All About Marie
- Marie Hulett
- Animal Files columnist of the Orange County Register; Emmy Award winning producer of Educational Television Programming; Host of "The Pet Place Radio Show" heard world-wide at www.blogtalkradio.com/petplace; click the player below to listen. Producer/Director/Editor of "The Pet Place TV Show" during the 18 years it ran on KDOC TV in Los Angeles and Orange Counties; Wife, Mother of five kids, Grandmother of one baby boy, and pet parent of three cats, two dogs, and a cockatoo.
Tuesday, November 4, 2014
My best friend was just called to active duty in the military and will be gone for quite some time. He had asked me to take care of his dog while he is overseas and I agreed. Most likely, he’s not going to be able to take the dog back when he returns because he suspects he’ll be shipping out pretty regularly over the next few years and won’t really be able to provide a stable home. I told
him that’s OK with me. It’s been a long time since I had a dog of my own – not since I lived at
home with my parents. And to be completely honest, my mom was the person who really took care of “my” dog. Now that I have my friend’s dog, I realize how much work is involved.
Frankly, I haven’t been the best dog owner because I just don’t have the time and I feel really badly about it. My wife and kids are way too busy too. Between work, school, soccer, homework, and everything else, there’s no time left for the dog. This is where my question comes in…my mom, who will be 80 in a few months, has offered to take care of the dog. When she comes over to visit, it seems to sense that she is an animal lover and spends every second of the visit right by her side. And my mom loves this dog. She lights up around him. She seems like she’s 20 years younger when she’s playing with him. Last week she asked if she could keep him at her house. My wife thinks it’s a bad idea because the dog is really big - almost 90 pounds - and my mom, who is a widow now and lives alone, is fairly small and frail. It’s not a bad mannered dog at all. As far as I can tell, he’s completely obedience trained and never jumps up on anyone. I think the dog would be much better off with my mom but I don’t want to put her in any kind of danger. What would you suggest?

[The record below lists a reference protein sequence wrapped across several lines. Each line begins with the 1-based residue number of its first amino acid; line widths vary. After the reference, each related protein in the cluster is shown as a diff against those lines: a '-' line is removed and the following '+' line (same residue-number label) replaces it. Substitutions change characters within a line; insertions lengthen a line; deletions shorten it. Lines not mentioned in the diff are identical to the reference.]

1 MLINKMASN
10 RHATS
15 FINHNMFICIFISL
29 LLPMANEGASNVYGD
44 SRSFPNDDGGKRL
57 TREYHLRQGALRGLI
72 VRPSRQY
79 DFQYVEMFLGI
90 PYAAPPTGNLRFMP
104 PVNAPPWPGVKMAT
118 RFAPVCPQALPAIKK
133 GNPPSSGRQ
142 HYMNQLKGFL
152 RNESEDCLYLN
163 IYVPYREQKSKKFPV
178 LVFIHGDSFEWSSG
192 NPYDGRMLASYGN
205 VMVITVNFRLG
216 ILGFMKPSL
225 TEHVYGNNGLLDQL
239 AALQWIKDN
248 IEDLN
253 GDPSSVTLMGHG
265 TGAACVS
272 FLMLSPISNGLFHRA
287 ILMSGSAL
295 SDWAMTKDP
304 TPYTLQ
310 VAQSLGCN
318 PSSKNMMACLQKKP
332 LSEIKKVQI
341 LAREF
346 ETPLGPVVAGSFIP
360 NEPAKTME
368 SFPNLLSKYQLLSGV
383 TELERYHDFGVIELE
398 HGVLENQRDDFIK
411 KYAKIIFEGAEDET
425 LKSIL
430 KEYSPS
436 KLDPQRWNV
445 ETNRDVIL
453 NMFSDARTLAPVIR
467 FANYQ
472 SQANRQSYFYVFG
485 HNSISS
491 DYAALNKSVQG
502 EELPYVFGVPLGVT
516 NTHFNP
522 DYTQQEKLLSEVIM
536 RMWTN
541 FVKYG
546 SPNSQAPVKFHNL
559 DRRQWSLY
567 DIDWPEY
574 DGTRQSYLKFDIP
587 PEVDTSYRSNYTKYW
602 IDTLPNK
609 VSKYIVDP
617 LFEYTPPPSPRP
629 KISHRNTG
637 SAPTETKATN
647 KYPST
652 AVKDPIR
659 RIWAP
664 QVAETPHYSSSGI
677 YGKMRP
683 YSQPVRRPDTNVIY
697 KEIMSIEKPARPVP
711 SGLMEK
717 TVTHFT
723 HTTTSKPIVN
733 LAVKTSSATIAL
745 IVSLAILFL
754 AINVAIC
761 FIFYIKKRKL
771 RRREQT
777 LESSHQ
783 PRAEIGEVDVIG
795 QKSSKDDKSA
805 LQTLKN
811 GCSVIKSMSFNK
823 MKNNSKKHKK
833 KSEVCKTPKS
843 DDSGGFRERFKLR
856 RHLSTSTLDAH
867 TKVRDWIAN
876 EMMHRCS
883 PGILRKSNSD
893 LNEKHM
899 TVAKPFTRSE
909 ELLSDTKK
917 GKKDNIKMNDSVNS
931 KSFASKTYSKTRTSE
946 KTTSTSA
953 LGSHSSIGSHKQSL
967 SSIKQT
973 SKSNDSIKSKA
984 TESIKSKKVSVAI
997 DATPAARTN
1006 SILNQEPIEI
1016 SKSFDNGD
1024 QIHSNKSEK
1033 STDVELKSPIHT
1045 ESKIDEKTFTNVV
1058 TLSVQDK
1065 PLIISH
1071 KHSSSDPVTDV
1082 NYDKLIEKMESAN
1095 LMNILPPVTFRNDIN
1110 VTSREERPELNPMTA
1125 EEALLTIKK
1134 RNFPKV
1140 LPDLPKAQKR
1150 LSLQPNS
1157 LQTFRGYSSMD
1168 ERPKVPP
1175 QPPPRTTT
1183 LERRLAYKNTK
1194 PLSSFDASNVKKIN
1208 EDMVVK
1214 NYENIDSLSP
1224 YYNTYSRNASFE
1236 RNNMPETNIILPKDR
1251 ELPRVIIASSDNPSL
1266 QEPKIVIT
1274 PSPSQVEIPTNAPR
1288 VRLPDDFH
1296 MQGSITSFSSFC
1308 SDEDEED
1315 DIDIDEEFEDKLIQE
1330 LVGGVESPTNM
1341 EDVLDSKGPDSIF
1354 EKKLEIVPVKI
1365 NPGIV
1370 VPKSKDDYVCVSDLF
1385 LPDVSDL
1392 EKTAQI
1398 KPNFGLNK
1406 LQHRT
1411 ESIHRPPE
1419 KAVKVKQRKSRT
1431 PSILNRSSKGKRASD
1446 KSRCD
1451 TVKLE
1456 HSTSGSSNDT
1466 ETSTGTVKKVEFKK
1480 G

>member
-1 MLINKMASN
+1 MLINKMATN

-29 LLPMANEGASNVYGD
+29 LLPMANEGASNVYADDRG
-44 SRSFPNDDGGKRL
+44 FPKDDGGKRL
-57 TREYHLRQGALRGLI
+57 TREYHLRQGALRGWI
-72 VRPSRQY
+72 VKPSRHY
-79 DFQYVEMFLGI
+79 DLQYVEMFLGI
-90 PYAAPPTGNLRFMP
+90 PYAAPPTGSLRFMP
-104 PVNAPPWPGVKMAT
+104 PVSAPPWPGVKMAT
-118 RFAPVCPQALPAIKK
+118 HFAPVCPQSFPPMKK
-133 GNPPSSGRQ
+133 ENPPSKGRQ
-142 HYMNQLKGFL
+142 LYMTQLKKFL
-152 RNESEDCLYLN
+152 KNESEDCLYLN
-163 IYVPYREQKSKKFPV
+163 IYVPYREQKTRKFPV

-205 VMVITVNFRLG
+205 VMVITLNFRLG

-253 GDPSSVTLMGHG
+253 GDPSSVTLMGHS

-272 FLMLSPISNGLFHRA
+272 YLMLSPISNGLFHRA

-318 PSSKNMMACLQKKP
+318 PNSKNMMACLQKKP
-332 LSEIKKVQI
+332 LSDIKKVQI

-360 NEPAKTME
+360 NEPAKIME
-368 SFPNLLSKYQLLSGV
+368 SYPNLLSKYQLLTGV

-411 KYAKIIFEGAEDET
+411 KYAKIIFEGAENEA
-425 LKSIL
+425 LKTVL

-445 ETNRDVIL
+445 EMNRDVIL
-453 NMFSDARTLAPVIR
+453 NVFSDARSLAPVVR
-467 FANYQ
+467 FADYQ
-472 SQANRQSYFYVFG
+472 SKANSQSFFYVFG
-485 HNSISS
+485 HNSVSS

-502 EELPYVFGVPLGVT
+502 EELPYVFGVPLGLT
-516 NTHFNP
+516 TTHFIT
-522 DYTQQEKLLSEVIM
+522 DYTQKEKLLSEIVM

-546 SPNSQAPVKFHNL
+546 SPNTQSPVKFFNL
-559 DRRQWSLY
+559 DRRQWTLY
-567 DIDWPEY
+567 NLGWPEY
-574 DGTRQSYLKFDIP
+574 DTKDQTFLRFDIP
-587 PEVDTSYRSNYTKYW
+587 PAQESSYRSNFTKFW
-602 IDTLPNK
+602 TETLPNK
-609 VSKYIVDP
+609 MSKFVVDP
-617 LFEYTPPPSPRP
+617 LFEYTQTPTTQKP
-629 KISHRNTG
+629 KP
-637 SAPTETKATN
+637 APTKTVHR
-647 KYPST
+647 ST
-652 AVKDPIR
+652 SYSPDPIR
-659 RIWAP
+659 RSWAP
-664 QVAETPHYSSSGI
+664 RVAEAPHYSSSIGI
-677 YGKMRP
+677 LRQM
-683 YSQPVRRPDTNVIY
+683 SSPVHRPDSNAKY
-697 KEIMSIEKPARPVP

First let me commend both you and your friend for making arrangements for this dog. Too frequently, pets belonging to military personnel who are called to active duty are relinquished to shelters. I am very pleased to hear that the two of you worked together to ensure this dog would always have a home.
Now to the matter at hand – though your mother is nearly 80, she sounds as though she is quite capable of handling a dog, no matter what his size. By you own admission, she is the expert dog owner in the family, and by virtue of being a senior citizen, she has plenty of time to dote over a companion animal.
I understand your wife’s concerns. I would suggest having a test run with your mom and your friend’s dog. Ask her to come over during the days - preferably on a weekend when you can be there to observe – and have her be in charge of the dog. Make some mental notes of what goes on.
For example, can she easily put on and take off a leash? Can she take him for walks? Does the dog get too excited when she is holding a bowl of food for him? Does the dog respond to her commands?
If everything seems OK at your house, there should be no difference at her house. Furthermore, it has been well documented that senior citizens who care for pets live longer, healthier lives and remain physically active. You noticed that your mom seemed years younger and very happy when she was visiting with this dog. That type of joy is invaluable. It fosters a sense of well being that in turn triggers many positive physiological responses. Your mom would love a buddy around her home. I’m sure that her visits with you are nice – but eventually, she has to go back to her own home, alone.
Having a companion animal in the house will be a wonderful change of pace for her. She’ll have someone to talk to, who will always listen without interruption, and never think her ideas are irrelevant. He will give her as much—if not more love—than she gives to him. And best of all, your mom will feel needed on a daily basis.
Believe it or not, that’s really important and that’s what’s going to make you mom feel happiest. You did say that most likely your friend would not take back his dog when he returns. That may be something you should discuss with him further to confirm. If your mom opens her heart up to this dog and then has to give him up 6 months or so down the road, it may be very traumatic. Perhaps
your friend will give you the go-ahead to permanently place the dog with your mom. That’s what I would try to arrange before taking any other steps.